A strong sense of individualism provides a strength built from solving problems, uncovering stories, being loud, and getting to the point. It is a kind of a faith, but a bit of a selfish one. One that breaks down whenever he loses himself for a bit.
Where Philomena and Martin find the strongest faith, is within each other.
Philomena’s story is finally completed and told, thanks to Martin’s brasher qualities. And her faith in her religion and her own story, even stronger – she wants him to publish it, to share it, to help others.
And for Martin, the win is perhaps the biggest; in an elderly religious woman with terribly long winded summaries of romance novels, and all of the “weak-minded, vulnerable, ignorant” qualities he once feared, he finds exactly the opposite. A strong, faithful, fiercely sharp woman whose story is more than one worth telling – it’s the best he’s ever told.
Philomena tells Martin, very matter-of-factly, that the sex she had that resulted in her child was not only good, it was revelatory. She didn’t even know she had a clitoris! She’s so honest, she’s so unashamed. With the gorgeous scenery of her homeland in the background, she is demonstrative of a person who is coming full circle – appreciating her life, sewing the ends together.
Watching Philomena try to take confession and fail is heartbreaking. For someone so steadfast in not only her personal faith, but the Catholic church, the breakdown of the system, and the knowledge of the wrong it committed against her and others, is overwhelming. For a moment, I’m afraid she’ll lose that faith that makes her the kind of woman who sees everyone as “one in a million.”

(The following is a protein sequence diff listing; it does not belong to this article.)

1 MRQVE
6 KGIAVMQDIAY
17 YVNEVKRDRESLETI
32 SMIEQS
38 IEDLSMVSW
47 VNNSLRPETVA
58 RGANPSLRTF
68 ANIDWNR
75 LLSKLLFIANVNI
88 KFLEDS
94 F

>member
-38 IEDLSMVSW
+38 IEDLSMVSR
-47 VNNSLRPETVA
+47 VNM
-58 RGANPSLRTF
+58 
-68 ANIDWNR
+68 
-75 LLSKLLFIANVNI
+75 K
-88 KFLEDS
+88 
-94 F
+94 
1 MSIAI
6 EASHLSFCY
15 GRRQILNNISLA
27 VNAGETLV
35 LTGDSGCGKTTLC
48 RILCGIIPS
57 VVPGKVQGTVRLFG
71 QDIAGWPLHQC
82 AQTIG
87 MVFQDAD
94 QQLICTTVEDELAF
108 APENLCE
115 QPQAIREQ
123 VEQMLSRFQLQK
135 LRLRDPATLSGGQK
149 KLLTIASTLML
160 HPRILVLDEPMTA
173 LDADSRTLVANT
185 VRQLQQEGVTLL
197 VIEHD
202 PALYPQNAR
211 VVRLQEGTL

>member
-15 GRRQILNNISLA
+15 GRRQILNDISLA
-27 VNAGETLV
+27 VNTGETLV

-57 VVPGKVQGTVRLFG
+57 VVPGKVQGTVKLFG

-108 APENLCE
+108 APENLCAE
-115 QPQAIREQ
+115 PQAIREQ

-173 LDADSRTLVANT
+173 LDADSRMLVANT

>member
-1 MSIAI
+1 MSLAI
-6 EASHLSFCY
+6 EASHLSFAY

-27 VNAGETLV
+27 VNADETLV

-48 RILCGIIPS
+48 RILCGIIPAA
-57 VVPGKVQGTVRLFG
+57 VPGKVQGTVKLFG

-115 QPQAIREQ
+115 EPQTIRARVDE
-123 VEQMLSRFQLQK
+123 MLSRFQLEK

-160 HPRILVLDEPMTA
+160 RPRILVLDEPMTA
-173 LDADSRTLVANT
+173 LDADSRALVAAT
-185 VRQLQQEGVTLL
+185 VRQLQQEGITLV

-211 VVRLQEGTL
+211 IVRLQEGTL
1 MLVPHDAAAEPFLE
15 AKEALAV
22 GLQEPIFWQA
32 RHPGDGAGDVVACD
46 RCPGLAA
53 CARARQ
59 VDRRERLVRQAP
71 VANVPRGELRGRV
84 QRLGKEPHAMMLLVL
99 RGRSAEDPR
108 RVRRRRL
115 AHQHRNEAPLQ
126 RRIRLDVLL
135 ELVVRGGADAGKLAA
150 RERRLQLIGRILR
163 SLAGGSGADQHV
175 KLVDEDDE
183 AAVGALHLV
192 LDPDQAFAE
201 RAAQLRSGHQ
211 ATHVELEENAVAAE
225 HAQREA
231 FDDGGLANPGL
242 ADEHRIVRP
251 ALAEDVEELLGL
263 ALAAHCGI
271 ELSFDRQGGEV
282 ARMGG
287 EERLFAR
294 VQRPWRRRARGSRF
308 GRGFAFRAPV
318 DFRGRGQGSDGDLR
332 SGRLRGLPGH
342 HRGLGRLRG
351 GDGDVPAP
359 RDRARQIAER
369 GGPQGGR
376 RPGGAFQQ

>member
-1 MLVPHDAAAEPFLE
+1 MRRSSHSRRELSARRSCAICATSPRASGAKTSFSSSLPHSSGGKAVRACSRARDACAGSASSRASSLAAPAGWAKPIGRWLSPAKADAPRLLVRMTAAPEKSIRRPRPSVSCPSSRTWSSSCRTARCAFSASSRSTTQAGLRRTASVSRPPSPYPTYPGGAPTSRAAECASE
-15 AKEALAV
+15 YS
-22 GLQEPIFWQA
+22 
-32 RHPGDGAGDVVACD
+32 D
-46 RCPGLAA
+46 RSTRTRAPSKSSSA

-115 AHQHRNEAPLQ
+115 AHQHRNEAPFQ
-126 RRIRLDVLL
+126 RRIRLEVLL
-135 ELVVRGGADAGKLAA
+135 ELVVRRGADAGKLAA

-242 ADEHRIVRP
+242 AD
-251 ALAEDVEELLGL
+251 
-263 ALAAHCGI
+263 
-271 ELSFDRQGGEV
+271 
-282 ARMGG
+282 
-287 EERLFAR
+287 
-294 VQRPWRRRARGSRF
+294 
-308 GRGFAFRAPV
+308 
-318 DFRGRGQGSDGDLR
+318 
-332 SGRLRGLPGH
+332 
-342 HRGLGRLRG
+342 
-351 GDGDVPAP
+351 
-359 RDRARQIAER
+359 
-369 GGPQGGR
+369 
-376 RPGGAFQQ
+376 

*You can watch Philomena on Netflix Instant.
If You Like it, Watch:
For another Judi Dench revelation, watch this romantic French drama set in a small French village in the 50’s. Besides the chocolate porn and gorgeous scenery, the Dame plays a woman much the opposite of Philomena – hard-living, heavy-drinking, and an all around good time. Pre-pirate Johnny Depp is also available for those that need something good to look at (I’m not immune to the joys of objectification). *Fun fact – first movie I ever purchased on DVD.
Steve Coogan and Rob Brydon do their best (or worst) Michael Caine impressions for an hour and forty minutes. It’s a lot funnier than it sounds. It’s also a road trip movie, touring the finest restaurants in the English countryside. If you can’t get enough, there’s also The Trip to Italy, which again, involves a lot of back-and-forth Michael Caine impressions.
Want in on the February Challenge?
Start with the first post – All That Jazz is a Chick Flick
Check out previous picks, like yesterday’s Deadpool feature.
*This post contains affiliate links – I am a participant in the Amazon Services LLC Associates Program, an affiliate advertising program designed to provide a means for sites to earn advertising fees by advertising and linking to amazon.com. Of course, I stand by every film, dvd, or book I link you to, and hope you’re cool with this – if not, don’t click!*